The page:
Developing policy to address the shortage of neurologists who treat multiple sclerosis

Sunday, 15 February 2015
Exhibit Hall (San Jose Convention Center)
Kathryn E. Sanchez, New Mexico State University, Las Cruces, NM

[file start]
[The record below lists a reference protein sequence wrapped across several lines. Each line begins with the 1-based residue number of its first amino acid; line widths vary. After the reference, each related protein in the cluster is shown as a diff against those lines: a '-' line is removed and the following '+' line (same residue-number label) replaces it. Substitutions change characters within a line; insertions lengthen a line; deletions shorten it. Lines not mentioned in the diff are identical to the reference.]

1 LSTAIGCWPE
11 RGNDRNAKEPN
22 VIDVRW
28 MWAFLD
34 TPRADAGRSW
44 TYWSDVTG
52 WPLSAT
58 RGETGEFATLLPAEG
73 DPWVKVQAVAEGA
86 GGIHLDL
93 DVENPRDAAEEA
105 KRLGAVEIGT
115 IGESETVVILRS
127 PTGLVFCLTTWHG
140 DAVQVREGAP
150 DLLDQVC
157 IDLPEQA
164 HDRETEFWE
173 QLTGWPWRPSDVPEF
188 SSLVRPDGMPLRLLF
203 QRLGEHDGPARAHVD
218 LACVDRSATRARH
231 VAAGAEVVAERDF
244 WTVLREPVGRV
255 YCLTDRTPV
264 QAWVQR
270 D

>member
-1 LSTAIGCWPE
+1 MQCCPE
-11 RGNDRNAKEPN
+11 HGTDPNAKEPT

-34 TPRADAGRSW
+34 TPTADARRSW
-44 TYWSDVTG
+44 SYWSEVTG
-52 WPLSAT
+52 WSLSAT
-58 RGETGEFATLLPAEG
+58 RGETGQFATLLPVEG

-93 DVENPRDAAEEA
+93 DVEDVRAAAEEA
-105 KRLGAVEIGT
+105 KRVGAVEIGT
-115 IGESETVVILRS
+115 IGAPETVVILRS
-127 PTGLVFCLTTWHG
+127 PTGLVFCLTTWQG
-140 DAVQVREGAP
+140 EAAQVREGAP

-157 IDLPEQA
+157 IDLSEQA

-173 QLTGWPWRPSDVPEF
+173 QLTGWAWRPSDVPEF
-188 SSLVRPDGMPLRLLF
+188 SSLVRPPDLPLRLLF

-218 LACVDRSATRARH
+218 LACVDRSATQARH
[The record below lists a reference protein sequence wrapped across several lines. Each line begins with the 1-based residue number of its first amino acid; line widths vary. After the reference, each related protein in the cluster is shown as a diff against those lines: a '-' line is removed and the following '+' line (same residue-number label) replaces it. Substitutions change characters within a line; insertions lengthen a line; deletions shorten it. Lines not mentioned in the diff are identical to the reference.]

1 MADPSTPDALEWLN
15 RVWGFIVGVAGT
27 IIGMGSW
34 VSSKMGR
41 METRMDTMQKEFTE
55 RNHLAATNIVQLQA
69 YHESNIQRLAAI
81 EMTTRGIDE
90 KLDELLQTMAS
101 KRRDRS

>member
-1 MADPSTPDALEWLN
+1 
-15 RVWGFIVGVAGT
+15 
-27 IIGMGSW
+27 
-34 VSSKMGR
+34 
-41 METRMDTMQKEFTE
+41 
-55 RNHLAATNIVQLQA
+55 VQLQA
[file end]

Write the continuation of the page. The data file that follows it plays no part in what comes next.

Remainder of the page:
Demand for physicians could increase by 4% as a result of the implementation of the Affordable Healthcare Act. Neurologists are facing the brunt of this shortage, as patients wait 28 days on average to see a neurologist compared to the average wait of 15.5 days in cardiology. Patients with Multiple sclerosis (MS) specifically face the burden of this physician shortage because general neurologists feel that they lack the specific knowledge to treat MS. While many of the factors that contribute to the lack of MS subspecialists are known, the types of policies that can be implemented to ameliorate this shortage have not been fully investigated. Herein I propose a strategic policy for hospitals that implements educational programs in neurodegenerative diseases and leverages the resources of existing not-for-profit organizations that are concerned with treatment for MS patients. In this manner, supplementary instruction and coursework on MS and other neurological disorders can be provided to both neurology residents and neurology physician assistants. To determine the feasibility of a collaborative training program policy, I first assessed the monetary resources of the National MS Society, the American Neurological Association, and the Association of American Medical Colleges using public financial data collected from the not-for-profit donation website, Network for Good  (  I then evaluated the mission statements and nonmonetary resources from each organization's public website to identify overlapping and unique resources for developing a training policy.  Based on the information collected, I will show how the resources of all organizations can contribute to implementing a collaborative training policy.